Peter O’Donnell: Modesty Blaise

Modesty BlaiseModesty Blaise
Peter O’Donnell
First published in the UK 1965, Souvenir Press
This edition 2012, Souvenir Press
ISBN: 9780285637283
224 pages
Score 4/5

I recently reviewed A Taste for Death, the fourth Modesty Blaise title by cartoonist-turned-novelist Peter O’Donnell, and enjoyed it so much I made it my pick of the month for November. The publisher Souvenir Press has now been kind enough to send me the first two in the series.

The first, Modesty Blaise, sets the scene for the series. Modesty, a recently-retired master-criminal, supported by her ultra-competent sidekick Willie Garvin, is called in by the British government to tackle a job that their own agents can’t handle.

The government has agreed to pay the Sheikh Abu-Tahir ten million pounds in diamonds in return for valuable oil concessions. The jewels are scheduled to be taken from Cape Town to a bank in Beirut by The Tiboria, but British Intelligence has been hearing rumours of a planned theft. Unable to pin down the rumours, Sir Gerald Tarrant calls on the services of Modesty Blaise.

‘A remarkable woman. If you had been a child, on your own, in  a Middle East D.P. camp in ’45, do you think you could have managed to retire at twenty-six with well over half a million sterling?’

Modesty is a criminal mastermind on the side of the angels. She’s a far-sighted strategist, a lethal opponent in combat, and devastatingly beautiful. In this adventure she is ably assisted by the loyal Garvin, and her current lover, the artist-turned-British-agent Hagan. With a team like this, the ending comes as no surprise, even when they are pitted against the coldly logical (but Tom and Jerry obsessed) Gabriel and his deadly henchmen.

Reading #4 in the series first, I did have questions about the back-story for Modesty and her right-hand man Garvin, the knife-throwing martial artist with a talent for engineering.

Modesty herself doesn’t know who she is or where she comes from. She has vague childhood memories of being on the run in the Balkans, then a camp in Greece during the War, then a series of camps across the Middle East where she was taught by an old philosopher she decided to protect. Even as a child she was a fighter. By her early twenties she was running The Network, an international crime syndicate.

Garvin’s background is simpler. He was a petty criminal unaware of his own great potential until Modesty bought him out of a Saigon gaol and gave him the chance to shine.

The obvious question about Willie and Modesty is why aren’t they an item? They share an almost empathic understanding, a long and exciting history, and they both have – ahem – a healthy interest in the opposite sex. This isn’t a will-they-won’t-they situation designed to add a bit of sexual tension, but something far simpler.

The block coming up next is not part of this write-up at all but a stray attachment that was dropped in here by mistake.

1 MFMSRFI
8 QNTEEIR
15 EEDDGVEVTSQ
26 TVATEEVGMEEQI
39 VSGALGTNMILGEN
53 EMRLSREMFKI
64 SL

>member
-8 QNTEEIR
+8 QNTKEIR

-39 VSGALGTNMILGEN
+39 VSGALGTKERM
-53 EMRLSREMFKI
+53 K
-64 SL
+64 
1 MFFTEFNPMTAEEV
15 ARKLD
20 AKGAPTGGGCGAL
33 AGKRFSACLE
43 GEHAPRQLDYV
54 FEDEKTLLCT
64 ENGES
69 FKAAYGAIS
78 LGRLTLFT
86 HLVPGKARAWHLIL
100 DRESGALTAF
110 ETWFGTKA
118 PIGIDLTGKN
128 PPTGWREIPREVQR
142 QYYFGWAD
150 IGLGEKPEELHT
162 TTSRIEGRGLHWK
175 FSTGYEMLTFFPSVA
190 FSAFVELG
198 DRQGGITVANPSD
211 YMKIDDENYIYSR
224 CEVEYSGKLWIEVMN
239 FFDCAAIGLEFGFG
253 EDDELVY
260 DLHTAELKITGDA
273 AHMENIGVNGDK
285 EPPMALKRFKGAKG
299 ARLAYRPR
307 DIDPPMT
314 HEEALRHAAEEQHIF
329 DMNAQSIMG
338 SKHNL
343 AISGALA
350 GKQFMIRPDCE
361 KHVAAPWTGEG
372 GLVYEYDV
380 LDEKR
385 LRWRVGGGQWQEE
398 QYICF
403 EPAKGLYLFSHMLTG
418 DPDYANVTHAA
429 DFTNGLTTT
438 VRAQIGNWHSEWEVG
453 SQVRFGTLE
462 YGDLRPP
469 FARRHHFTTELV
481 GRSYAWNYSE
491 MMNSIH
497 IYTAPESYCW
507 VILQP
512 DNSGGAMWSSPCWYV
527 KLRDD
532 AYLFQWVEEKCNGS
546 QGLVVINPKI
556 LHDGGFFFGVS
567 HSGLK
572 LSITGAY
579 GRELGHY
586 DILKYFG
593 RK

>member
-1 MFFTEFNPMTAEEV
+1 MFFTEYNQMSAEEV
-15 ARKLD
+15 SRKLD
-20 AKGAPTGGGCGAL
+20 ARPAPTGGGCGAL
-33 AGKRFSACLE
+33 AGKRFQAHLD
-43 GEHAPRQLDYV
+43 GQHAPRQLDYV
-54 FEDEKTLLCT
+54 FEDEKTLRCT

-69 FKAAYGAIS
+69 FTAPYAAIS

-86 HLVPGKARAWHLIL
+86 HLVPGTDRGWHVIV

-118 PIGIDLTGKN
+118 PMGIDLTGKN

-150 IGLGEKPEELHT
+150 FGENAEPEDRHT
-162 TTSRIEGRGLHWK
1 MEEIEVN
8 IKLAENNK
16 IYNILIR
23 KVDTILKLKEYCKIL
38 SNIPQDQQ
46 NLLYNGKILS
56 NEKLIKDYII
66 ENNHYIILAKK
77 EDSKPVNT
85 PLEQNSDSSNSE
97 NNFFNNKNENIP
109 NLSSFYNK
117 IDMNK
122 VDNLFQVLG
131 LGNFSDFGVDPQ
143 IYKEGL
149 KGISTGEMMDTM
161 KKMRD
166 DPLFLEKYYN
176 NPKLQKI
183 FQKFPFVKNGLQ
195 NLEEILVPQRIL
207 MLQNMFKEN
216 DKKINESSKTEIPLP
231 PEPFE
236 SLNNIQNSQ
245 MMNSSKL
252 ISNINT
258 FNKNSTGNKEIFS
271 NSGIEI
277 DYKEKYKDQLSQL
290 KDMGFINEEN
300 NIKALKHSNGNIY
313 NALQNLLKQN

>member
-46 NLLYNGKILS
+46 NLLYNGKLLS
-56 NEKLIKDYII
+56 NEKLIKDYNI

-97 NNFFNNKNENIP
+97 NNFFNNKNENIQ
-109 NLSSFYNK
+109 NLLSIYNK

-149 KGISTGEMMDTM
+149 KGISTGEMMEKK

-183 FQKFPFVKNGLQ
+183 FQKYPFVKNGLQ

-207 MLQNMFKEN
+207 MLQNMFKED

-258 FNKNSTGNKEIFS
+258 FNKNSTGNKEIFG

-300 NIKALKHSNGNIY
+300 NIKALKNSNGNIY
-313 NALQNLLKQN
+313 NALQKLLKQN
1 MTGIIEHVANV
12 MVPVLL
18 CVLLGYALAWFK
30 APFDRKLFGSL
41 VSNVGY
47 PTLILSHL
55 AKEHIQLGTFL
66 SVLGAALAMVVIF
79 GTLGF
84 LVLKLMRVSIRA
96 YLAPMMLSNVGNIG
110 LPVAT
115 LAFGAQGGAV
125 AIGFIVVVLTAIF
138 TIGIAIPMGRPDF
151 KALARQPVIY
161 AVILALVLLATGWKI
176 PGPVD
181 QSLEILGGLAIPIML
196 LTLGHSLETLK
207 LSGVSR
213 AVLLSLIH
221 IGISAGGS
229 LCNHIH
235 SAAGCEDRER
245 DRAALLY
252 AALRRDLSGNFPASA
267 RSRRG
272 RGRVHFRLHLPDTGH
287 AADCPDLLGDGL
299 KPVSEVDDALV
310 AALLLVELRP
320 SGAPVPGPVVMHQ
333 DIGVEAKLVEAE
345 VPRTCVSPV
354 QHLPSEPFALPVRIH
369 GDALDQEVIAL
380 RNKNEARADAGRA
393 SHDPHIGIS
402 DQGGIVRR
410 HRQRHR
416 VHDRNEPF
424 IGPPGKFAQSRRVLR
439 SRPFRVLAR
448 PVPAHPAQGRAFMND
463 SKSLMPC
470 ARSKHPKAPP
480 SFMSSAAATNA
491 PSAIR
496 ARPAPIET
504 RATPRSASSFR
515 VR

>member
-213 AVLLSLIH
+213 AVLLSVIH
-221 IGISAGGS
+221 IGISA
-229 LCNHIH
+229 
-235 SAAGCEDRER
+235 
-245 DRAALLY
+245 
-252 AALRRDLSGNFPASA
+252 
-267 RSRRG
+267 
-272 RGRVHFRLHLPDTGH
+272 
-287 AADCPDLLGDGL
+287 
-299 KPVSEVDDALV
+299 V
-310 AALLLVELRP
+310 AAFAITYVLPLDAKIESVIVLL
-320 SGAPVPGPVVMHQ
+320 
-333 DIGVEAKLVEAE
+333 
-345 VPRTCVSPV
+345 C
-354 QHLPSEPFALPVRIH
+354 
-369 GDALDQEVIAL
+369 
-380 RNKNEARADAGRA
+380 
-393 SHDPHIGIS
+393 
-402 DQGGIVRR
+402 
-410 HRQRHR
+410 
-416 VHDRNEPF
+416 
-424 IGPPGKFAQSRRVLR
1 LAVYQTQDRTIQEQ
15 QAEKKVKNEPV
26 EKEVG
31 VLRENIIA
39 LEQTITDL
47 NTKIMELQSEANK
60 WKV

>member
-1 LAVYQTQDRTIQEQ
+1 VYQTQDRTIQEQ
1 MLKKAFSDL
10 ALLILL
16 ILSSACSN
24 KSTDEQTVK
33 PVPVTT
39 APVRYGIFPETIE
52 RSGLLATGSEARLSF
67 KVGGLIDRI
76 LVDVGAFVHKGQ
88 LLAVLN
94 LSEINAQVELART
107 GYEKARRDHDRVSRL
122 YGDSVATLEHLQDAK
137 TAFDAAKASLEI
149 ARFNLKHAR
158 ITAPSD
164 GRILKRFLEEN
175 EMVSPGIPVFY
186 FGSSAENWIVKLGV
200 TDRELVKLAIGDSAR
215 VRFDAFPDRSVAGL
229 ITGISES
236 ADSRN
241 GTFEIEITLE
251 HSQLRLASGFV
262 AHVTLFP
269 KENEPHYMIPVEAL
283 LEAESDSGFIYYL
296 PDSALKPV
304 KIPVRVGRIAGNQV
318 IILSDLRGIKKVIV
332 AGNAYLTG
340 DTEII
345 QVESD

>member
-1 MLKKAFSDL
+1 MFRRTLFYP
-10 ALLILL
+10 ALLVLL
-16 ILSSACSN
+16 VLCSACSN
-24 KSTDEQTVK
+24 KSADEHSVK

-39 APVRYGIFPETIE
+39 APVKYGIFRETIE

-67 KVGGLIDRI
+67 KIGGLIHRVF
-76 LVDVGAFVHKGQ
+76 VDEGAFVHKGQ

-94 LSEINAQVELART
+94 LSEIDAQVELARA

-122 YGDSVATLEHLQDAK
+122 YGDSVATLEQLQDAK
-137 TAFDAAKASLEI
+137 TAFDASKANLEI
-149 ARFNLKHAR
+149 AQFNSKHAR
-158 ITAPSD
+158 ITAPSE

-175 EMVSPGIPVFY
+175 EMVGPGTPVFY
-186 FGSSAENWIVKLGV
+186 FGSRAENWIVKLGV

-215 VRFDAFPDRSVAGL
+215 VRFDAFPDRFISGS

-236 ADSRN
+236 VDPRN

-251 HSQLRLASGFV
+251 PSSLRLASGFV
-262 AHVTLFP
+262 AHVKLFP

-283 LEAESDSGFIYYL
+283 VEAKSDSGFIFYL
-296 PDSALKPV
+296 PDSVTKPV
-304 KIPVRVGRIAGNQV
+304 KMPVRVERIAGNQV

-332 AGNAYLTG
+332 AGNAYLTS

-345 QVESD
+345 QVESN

Hagan drew on his cigarette, frowning. ‘Look,’ he said slowly, ‘you have to feel something about each other.’
Willie rubbed the back  of his neck and looked baffled. ‘Well, ‘course you ‘ave,’ he said. ‘But, I mean – well, ‘ow d’you feel about someone who’s got all that Modesty’s got, and who picks you out of the gutter and makes you so different you walk like a bloody king?’
‘I guess you’d feel at least halfway crazy about someone like that.’
‘All the way. But not your way, matey. That’s something else. It’d be a liberty.’
‘That’s what I don’t get. Why not my way?’
Willie moved uneasily. Suddenly Hagan saw that he was deeply embarrassed, as a devout believer might be embarrassed by a friend’s unwitting sacrilege.
‘Sorry,’ Hagan said. ‘that’s a mighty tall pedestal you’ve got her on, Willie boy.’
‘She’s never fell off.’

Modesty Blaise is a great start to what I think is a great series. Well worth looking out for.

Final destination: A keeper

Creative Commons License
Past Offences by Rich Westwood is licensed under a Creative Commons Attribution-NonCommercial-NoDerivs 3.0 Unported License.

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3 Responses to Peter O’Donnell: Modesty Blaise

  1. Rich – A fine review for which thanks. I’ve always liked her strength of character and the fact that she’s innovative. You’ve reminded me (and thanks for that too) that I need to go back and re-read that one.

  2. Pingback: Peter O’Donnell: Cobra Trap | Past Offences

  3. Pingback: Pick of the month: December 2012 | Past Offences

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